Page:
The Legend of Zelda: Twilight Princess is the first game I purchased for my Nintendo Wii, oh these four months ago. Since getting it, it has become something of an obsession for me. I have spent (almost) every spare moment (and some moments I really couldn't spare) immersed in the world of Link, Zelda, Epona, and Midna. Well last night, during my 50th hour, Gandondorf, the King of Theives, laid dead on the ground, felled from a fatal blow delivered by the light-charged Master Sword. Long have I wished to share my feelings on this game, but I didn't want to rush to judgment based on an impartial sampling of the game. I wanted to make sure I had played all the way through before I rendered a verdict. Well, now that verdict is in: Twilight Princess is the best game I have ever played.
I know that many out there will cluck their tongues at me for making a statement like that. Sure, the Wii doesn't pack the graphical or aural fireworks of the 360 or PS3, and this is basically a GameCube game only slightly upgraded for Nintendo's next-gen wonder. But even considering all this, Twilight Princess is still the greatest gaming experience I have ever played.
Starting off in Ordan Village, you must figure out everything that needs to be done. You will need to find items (fishing rod, slingshot, wooden sword, etc.) and each item that you find will lead you to the next. This is a pattern that will continue for the entirety of the game.
I won't go into too much detail about how the game runs, what order things are accomplished, or what to do in order to defeat big bosses. I want to just focus on a few of my favorite aspects of the game, and maybe point out the few areas I feel could have been improved.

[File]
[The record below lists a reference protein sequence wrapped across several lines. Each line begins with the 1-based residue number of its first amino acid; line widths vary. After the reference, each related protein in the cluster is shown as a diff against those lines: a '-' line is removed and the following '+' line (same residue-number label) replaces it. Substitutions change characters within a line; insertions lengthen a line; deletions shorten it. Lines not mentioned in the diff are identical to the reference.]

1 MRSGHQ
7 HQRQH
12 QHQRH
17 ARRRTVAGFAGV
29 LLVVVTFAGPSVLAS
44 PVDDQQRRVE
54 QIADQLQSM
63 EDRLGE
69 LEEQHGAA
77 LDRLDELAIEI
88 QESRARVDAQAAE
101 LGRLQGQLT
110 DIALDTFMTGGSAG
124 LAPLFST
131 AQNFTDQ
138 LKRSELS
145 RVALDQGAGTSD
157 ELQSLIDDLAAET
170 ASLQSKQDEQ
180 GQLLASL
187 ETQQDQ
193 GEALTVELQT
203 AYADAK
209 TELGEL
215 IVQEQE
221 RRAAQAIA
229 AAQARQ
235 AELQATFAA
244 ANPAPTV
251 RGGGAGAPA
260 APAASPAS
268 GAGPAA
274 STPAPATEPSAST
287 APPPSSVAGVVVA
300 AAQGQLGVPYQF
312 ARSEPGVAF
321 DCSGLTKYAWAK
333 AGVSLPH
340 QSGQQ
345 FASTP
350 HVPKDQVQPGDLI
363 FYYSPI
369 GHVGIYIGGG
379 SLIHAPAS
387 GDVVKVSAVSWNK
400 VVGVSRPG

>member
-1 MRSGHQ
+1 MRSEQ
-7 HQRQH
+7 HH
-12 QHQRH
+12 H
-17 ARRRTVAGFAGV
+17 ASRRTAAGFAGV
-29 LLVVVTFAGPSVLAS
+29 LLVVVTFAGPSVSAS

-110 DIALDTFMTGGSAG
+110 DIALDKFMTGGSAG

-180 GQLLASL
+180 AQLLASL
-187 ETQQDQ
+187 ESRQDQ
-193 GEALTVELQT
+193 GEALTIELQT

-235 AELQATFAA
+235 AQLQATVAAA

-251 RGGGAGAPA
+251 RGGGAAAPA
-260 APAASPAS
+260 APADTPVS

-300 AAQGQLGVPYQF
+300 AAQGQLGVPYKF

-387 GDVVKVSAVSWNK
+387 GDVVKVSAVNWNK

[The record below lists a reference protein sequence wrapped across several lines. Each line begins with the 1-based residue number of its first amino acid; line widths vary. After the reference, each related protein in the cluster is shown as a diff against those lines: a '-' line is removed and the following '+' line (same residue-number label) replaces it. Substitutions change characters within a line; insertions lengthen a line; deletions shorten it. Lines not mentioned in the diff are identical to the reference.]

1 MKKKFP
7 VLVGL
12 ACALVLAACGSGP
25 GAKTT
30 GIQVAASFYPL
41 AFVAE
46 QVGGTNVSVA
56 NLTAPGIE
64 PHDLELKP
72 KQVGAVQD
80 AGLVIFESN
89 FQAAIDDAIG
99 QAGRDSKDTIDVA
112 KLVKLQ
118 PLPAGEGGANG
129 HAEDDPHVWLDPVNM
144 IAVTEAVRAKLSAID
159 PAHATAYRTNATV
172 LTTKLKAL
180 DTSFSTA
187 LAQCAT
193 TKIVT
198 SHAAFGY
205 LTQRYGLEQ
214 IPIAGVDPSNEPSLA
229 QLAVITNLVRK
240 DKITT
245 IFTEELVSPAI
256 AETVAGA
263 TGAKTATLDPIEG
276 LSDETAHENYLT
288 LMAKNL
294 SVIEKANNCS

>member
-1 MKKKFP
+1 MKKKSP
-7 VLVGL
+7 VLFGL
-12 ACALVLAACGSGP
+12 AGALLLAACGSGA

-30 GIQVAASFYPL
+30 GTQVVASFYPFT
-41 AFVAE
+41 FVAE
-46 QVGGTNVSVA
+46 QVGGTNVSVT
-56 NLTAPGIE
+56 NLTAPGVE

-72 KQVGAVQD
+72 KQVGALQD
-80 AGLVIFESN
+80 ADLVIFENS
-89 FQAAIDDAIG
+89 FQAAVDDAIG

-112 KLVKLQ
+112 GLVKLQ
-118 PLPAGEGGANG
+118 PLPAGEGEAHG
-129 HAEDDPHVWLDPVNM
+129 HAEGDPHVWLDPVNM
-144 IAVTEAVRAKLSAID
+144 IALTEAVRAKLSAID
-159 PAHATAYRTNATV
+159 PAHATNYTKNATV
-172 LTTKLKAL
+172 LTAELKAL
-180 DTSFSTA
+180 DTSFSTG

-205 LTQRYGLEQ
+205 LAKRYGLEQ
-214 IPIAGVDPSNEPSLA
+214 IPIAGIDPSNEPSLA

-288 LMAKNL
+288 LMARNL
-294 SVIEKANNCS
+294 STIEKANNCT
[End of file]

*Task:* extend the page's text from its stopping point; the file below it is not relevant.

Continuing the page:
First of all, I want to focus on the puzzles in this game. I've long felt that the creators of the Zelda franchise games, from the NES to the Wii, have had a knack for crafting puzzles that keep gamers of any age engaged. The puzzles are varied, complicated and challenging without ever (or rarely) becoming frustrating. The later you get into the game, the more complicated the puzzles become, and the more satisfying it becomes to solve each one.
There were five or six points in the first 15-25 hours of the game where I found myself thinking, "I may have just done the coolest thing I've ever done on a video game!" I loved riding my horse across Hyrule Field, while firing slingshot seeds at other mounted enemies. Hitching a ride on the giant pterodactyl creature to get up and down the river was amazing. Walking all around the Death Mountain dungeon with the Iron Boots- simply amazing. Sumo-wrestling the Goron Chief showed that Link's size is never to be a negative. But the thrills and novel gaming functions didn't stop here.
Riding the Spinner in the Gerudo Desert Temple was dizzying and stunning. Snowboarding down the snow-capped mountains was a blast. Really- there were too many great moments to list. Rest assured, at every turn there is something fun, something challenging, and something unlike any game you've ever played before.
That being said, there were a few things about this game that bothered me. Many of the main bosses in the dungeons were easy to beat, some ridiculously so. I also feel like some of the dungeons themselves were over all too quickly (Hyrule Castle comes right to mind) while some took more time than was warranted (City in the Sky anyone?) I also wish that more had been done to help with side-quests. I feel like there is so much I missed (larger wallet, extra heart containers, and Magic Armor are a few examples) and no real way to know how to find these things.
Speaking of heart containers: What's the deal with having to find five pieces to make a complete heart?! For time out of mind, you only needed four pieces, now they spring this five stuff on us. What's that all about?!
Still though, all things being equal, I will stand by my assertion that The Legend of Zelda:Twilight Princess is the greatest experience a game has ever offered me. I guess now its time for me to sign up for Xbox Live and find the next greatest experience.